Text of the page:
Dixie National Forest - Utah

Spread across southwest Utah in four different regions, all the trails in Dixie are free to use and pet friendly. And they have a lot to choose from! We opted for a five-miler in Red Canyon with plenty of ups and downs. It was about the middle of the road between the wheelchair accessible trails and those of the extremely difficult, all-day variety.

Dixie National Forest - Utah Dixie National Forest - Utah Dixie National Forest - Utah

This hoodoo reminds me of a plump grandma in her Sunday hat.

Dixie National Forest - Utah

Just look at how happy the boys are!

Dixie National Forest - Utah Dixie National Forest - Utah

One could argue the landscape in the national parks was more spectacular, but that would be slitting hairs over magnitudes of stunning. And, we got to get out into the scenery, and experience it – with the dogs. To me, that makes all the difference.

The next time you’re thinking of taking a trip to a national park with your pets, dig out the map and find a national forest nearby. You’ll want to plan some time there.


We were lucky enough to visit Dixie National Forest again and explored a different section of the park. We’re happy to report that Dixie is just as pet friendly as our last visit, and you can read about it here: Utah’s Top Pet Friendly Attraction: Dixie National Forest.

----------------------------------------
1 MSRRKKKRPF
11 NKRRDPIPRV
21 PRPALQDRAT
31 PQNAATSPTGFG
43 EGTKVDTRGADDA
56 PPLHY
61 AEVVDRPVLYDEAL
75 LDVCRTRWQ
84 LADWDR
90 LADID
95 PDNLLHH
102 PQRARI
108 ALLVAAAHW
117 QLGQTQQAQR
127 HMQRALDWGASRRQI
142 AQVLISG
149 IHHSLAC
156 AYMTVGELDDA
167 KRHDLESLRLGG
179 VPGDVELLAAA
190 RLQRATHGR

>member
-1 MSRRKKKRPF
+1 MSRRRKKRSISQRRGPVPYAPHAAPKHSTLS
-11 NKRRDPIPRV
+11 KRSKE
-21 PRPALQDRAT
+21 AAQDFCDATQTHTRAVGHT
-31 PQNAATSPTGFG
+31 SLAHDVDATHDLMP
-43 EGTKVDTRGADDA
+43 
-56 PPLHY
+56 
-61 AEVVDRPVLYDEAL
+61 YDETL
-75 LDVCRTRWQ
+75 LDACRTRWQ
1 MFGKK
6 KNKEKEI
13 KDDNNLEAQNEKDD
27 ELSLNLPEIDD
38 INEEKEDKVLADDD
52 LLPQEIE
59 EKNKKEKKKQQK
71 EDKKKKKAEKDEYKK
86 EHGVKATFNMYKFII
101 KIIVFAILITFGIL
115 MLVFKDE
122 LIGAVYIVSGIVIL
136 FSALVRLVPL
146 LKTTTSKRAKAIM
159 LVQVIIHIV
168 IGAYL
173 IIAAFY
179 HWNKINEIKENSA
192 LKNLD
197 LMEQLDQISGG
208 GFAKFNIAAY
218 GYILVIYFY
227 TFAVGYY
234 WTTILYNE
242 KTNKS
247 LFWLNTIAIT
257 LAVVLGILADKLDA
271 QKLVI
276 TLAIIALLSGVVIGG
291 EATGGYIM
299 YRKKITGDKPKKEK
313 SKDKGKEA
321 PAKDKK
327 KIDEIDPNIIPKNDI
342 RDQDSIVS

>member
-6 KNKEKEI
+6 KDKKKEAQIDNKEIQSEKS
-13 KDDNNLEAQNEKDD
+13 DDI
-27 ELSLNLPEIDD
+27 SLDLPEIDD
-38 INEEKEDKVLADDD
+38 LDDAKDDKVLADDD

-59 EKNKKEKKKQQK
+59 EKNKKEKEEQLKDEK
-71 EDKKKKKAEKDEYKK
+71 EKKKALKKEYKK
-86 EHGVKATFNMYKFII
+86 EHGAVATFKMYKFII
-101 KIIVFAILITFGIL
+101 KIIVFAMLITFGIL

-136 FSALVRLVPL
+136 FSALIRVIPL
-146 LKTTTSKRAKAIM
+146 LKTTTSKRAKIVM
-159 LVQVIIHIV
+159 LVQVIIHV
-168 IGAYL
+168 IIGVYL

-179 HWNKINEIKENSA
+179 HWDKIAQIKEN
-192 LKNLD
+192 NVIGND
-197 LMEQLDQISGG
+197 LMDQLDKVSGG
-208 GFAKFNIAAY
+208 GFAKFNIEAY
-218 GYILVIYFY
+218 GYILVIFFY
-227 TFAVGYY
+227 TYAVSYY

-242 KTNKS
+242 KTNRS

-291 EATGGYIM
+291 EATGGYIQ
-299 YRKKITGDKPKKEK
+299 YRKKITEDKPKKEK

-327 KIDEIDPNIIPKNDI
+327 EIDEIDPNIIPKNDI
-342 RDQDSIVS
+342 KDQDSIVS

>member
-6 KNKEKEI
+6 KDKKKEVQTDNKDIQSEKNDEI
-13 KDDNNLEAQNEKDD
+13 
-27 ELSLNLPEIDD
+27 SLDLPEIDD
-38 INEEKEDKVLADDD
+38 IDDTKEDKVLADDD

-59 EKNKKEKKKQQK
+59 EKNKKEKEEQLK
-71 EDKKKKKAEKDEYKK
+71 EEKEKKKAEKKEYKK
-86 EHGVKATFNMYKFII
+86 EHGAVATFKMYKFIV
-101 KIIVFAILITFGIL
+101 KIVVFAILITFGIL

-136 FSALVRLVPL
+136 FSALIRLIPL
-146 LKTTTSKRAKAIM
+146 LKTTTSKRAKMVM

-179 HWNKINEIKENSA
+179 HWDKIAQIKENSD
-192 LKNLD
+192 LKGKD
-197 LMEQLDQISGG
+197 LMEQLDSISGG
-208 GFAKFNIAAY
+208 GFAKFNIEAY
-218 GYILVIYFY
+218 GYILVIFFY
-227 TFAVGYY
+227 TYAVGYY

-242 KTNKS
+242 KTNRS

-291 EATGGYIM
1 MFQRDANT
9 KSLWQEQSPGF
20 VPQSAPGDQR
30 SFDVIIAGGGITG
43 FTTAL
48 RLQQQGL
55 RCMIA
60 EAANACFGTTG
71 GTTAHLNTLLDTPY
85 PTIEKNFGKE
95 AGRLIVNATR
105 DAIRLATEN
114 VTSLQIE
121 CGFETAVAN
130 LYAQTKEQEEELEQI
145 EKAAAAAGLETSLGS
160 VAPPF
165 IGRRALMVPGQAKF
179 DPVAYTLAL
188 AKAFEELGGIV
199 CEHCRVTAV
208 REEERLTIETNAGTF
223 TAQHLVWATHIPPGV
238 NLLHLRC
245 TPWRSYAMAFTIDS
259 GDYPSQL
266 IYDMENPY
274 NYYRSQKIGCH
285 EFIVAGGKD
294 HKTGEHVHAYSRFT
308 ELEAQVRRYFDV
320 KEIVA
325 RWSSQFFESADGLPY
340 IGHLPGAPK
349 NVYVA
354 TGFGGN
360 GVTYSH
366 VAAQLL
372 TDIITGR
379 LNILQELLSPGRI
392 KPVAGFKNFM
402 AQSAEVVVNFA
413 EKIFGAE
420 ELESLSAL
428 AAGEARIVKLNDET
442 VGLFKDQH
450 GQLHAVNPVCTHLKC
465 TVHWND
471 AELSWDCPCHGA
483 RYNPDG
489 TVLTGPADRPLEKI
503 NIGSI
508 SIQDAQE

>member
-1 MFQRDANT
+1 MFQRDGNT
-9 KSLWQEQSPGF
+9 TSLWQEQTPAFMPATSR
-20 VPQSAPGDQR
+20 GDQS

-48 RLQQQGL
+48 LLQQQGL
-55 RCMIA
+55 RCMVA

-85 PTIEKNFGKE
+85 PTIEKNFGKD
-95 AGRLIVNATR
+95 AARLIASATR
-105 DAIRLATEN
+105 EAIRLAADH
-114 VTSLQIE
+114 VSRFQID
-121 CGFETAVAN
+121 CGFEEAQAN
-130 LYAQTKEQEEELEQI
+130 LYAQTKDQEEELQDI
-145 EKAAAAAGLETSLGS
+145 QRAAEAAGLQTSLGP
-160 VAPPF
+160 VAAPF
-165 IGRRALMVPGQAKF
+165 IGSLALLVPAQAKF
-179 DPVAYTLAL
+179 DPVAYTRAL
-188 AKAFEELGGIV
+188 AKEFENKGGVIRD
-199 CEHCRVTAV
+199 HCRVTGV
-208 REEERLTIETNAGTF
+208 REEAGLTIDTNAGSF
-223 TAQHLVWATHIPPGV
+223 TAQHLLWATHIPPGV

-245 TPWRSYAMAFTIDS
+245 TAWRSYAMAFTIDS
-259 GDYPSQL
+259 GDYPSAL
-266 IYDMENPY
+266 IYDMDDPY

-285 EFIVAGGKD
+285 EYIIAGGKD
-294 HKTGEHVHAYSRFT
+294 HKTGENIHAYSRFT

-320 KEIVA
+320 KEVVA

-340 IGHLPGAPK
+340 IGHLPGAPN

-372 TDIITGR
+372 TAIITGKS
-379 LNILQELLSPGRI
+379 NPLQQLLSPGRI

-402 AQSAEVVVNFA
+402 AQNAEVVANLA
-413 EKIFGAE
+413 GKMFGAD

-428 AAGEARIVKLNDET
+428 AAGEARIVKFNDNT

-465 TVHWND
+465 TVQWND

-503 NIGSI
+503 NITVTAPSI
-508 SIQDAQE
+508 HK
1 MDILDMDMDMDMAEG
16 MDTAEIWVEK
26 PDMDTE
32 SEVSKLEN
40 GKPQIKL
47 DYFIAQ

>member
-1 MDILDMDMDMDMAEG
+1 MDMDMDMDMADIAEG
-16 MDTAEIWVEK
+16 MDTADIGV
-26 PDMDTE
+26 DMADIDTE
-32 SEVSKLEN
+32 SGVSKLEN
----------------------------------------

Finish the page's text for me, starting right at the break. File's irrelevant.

Utah's Top Pet Friendly Attraction: Dixie National Forest |


Planning a pet friendly trip of your own? We’ll make it easy:
Pet Friendly Hotels | Pet Friendly Destinations | Pet Friendly Activities

  • Kathy says:

    Thank you for this useful information. We are staying in Alton this coming spring with our dog. Dixie is very close by, our Bandit will love it.

  • Richard Mm says:

    From All of Us who never really get the chance to thank recon teams such as yourself. We truly enjoyed and appreciated your thoroughly written review on the parks above. We are all about traveling with our GSD and Lab, and look forward to the beautiful scenery of the greater Utah area with our dogs in toe.

  • Sarah says:

    What sweet looking dogs! Thanks for the info!

    • Amy at says:

      Thank you, Sarah! I think so too, but I’m completely biased.
      You’re so welcome. Waggin’ trails to you!

  • Hi Meghann! That’s right – the shuttle does not allow pets, but the trail is accessible from the parking area at the visitor center. Have a great trip!

  • So, at Zion, don’t take the shuttle? Just take the trail from the beginning?

  • Hi Rebecca! Sticking to the trails should keep you and your pup out of the cacti, but rattlesnakes do inhabit this area. I advise always keeping your dog leashed, not letting them sniff around under logs or rocks where snakes might hide, and keeping an eye down the trail in front of you for movement. Snakes are good at avoiding people and dogs – in all the years we’ve been hiking we’ve only ever seen 2 rattlers. We also have this blog post with tips for desert hiking with dogs:…/I hope that helps – waggin’ trails to you!

  • What about dangers dogs may encounter? Rattlesnakes? Cactus needles?

  • Thank you, Fatimah! We’re happy to help.

  • You have such a great blog, keep up the good work. Oh and adorable dogs also :)

  • >